Perhaps I would do better to lead with the canter exercise, since it was more dynamic.
Me: “We did a great exercise at the canter! Canter down the long side, leg yield off the wall to the quarter line (which I’ve never done before) and then back to the wall! It really tuned Micah up to the leg, straightened him, and was a great obedience exercise. It also made me use both legs.”
Kim: “I have to go clean toilets now.” (Hanging up)
Me: “Damn.”

Kim enjoying a different kind of saddle. No haunches in here.

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June 28, 2017
Ride Like You Mean It
April 25, 2017
Working Out with the Outside Rein
February 1, 2017
dressage, dressage lessons, natalie perry dressage, schoolmaster

A New Ride on an Old Friend

This has been a week of lessons in flexibility. Yesterday I tried to go cross-country skiing and arrived at the Sno Park without any ski poles, which meant an instant change of plans. Today I arrived at the barn to find Micah had pulled a shoe, on lesson day no less.
Natalie heard me moaning.
“Would you like to ride Jaffa?” she asked.
Honestly, I was disappointed. And the last time I rode Jaffa (several years ago), it seemed like a lot of work to keep him going forward. Still, I really wanted to ride, so I said, “Yes!”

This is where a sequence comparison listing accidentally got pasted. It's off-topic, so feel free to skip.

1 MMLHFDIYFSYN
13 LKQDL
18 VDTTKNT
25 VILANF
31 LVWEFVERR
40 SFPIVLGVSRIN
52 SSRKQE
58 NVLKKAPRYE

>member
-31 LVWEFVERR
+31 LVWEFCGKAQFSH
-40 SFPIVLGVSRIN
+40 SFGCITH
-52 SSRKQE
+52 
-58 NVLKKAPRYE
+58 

Jaffa is the resident schoolmaster at Natalie Perry Dressage. He’s tall, lean, well-educated, and kind. His show name is Jaffa Gold but I think of him as Jaffa Heart of Gold. Jaffa’s high performance days are behind him but he still has plenty to teach his fortunate students —from the beginner who is learning to post and steer to the more experienced riders who are honing their skills.
I apologized to Jaffa as I took him away from his breakfast, promising I’d make it worth his while with carrots and sugar lumps. I enjoyed grooming my old friend as he stood in the cross-ties, shedding white hair all over me. He enjoyed the carrots.

I apologized to Jaffa as I took him from his breakfast.


In the saddle, I let myself adjust to Jaffa’s walk. I hadn’t ridden another horse in nearly a year, so to me, Micah is comfortable and familiar.
Jaffa’s not a super brave horse and tends to roll his eyes at things that alarm him.